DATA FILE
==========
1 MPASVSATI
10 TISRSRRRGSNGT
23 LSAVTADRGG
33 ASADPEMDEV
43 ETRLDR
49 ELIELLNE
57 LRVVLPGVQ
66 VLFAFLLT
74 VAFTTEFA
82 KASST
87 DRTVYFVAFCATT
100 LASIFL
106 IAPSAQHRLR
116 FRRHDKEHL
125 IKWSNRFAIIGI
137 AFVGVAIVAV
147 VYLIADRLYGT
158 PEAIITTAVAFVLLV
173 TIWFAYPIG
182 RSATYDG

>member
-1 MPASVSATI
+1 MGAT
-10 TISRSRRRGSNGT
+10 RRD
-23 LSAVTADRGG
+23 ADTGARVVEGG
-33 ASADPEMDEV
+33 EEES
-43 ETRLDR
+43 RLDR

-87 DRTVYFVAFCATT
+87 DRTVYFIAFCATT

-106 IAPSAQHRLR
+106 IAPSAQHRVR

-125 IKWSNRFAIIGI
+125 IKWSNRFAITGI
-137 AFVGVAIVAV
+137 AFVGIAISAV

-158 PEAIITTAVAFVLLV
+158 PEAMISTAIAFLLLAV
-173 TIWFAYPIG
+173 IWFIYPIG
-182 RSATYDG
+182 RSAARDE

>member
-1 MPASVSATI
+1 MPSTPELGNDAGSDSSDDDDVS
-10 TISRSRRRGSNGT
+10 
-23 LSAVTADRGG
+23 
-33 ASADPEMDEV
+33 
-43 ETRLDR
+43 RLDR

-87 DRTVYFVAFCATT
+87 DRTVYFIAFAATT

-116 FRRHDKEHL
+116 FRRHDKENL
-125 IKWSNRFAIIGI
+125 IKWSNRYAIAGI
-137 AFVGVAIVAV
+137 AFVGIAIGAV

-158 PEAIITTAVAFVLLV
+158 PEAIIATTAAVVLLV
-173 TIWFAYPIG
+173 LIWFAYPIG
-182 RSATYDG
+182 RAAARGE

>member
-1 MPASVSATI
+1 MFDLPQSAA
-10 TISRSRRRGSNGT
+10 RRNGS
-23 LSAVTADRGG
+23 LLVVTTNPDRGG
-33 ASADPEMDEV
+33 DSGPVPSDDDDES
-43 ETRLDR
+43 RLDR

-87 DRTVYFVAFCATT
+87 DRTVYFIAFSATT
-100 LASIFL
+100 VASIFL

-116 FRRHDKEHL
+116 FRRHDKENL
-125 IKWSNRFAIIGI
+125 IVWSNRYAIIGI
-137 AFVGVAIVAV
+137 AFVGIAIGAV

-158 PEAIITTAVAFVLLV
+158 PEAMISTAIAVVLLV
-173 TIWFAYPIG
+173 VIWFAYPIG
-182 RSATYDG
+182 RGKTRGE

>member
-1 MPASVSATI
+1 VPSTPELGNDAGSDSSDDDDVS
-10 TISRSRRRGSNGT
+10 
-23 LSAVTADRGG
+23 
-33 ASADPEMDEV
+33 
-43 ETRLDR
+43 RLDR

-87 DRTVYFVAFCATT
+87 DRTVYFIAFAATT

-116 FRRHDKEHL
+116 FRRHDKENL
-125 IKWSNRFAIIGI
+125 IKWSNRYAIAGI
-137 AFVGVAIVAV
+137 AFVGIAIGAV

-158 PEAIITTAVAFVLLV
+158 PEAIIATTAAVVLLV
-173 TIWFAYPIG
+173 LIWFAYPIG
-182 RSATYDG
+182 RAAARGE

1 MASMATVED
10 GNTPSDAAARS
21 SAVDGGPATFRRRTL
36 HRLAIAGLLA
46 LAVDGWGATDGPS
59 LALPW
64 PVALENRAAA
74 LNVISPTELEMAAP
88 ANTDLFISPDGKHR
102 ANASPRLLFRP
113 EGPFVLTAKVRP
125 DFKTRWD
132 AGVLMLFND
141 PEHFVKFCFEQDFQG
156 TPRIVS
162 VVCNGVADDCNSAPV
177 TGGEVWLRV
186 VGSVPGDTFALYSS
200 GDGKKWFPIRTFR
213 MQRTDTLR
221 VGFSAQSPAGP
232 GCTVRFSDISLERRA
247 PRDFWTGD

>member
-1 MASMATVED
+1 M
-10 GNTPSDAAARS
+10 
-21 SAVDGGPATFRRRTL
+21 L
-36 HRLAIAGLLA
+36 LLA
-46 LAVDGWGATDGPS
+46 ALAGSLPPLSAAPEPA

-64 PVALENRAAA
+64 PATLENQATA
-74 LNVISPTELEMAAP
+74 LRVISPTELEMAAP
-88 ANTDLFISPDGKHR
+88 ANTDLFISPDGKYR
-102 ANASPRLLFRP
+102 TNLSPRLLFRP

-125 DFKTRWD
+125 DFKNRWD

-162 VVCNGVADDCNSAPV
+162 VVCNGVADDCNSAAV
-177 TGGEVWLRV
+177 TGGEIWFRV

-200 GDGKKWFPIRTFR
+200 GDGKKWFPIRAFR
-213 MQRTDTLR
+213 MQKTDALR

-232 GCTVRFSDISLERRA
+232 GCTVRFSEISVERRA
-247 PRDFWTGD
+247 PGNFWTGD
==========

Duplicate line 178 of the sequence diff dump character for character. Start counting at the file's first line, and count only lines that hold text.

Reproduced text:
+247 PGNFWTGD